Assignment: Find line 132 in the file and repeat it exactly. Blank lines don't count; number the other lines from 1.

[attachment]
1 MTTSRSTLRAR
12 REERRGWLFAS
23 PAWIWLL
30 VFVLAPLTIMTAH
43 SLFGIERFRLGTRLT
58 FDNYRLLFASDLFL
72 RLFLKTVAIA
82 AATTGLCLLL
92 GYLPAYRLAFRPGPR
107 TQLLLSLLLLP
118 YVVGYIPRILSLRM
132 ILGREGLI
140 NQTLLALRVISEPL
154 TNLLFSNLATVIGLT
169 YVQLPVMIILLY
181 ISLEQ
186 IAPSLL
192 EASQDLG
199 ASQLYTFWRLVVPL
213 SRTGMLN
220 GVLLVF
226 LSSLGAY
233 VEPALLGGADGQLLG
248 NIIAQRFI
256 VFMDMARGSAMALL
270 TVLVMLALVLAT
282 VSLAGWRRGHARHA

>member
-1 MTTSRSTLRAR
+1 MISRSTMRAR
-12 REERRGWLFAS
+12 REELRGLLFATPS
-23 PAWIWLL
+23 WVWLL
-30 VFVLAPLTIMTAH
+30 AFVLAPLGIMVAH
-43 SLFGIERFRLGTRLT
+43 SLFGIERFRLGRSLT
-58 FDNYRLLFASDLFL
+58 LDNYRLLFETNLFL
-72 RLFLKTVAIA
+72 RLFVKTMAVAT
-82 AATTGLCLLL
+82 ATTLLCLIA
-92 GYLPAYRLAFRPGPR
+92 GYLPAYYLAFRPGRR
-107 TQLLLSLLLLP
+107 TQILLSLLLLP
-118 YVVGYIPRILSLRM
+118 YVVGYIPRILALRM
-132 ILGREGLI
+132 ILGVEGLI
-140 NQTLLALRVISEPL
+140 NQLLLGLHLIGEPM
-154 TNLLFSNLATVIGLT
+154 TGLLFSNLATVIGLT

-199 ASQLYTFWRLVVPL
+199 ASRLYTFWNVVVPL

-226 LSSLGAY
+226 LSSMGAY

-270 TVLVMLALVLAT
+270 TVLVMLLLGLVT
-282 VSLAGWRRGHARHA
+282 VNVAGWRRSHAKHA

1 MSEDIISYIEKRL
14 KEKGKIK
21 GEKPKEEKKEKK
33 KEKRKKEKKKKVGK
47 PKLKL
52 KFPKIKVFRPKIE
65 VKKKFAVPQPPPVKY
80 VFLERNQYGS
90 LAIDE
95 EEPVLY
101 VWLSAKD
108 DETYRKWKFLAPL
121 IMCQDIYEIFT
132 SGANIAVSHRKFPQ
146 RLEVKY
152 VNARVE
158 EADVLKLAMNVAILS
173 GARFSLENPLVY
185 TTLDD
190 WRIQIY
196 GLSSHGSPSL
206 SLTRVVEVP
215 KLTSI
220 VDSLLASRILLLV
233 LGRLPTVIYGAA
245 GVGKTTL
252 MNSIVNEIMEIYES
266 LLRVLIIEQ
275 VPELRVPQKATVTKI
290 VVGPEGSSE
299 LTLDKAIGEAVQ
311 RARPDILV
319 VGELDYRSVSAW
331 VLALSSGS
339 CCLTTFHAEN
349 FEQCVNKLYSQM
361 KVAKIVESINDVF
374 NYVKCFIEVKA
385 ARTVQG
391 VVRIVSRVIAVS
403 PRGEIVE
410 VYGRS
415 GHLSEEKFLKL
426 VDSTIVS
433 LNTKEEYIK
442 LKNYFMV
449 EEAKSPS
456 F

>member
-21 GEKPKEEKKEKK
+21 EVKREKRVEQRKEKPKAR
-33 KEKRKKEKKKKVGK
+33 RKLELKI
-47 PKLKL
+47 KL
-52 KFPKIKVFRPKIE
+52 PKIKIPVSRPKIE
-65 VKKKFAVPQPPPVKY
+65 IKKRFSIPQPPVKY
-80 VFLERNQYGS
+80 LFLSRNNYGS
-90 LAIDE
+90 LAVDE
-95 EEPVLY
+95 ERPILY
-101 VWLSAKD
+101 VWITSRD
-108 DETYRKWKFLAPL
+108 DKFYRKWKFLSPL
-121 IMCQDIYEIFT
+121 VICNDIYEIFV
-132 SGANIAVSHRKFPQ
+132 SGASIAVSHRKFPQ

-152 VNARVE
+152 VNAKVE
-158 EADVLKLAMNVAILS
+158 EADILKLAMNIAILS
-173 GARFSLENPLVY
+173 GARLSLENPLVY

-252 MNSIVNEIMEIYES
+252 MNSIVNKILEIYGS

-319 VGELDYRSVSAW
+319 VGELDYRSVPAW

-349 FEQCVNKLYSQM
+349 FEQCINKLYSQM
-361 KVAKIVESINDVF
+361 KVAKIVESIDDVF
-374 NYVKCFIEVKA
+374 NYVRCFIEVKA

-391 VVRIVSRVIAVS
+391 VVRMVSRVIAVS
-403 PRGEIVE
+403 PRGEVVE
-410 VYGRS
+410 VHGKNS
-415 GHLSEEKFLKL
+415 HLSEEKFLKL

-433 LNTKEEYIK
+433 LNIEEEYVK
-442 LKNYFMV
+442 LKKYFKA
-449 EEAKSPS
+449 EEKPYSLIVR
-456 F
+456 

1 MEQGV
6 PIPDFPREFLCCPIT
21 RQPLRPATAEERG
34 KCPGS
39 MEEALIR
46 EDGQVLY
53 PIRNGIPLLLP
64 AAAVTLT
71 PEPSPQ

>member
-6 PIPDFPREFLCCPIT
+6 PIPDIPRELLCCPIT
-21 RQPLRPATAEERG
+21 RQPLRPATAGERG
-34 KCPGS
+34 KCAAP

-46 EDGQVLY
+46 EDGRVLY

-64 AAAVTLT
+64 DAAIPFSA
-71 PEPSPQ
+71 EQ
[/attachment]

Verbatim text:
-108 DETYRKWKFLAPL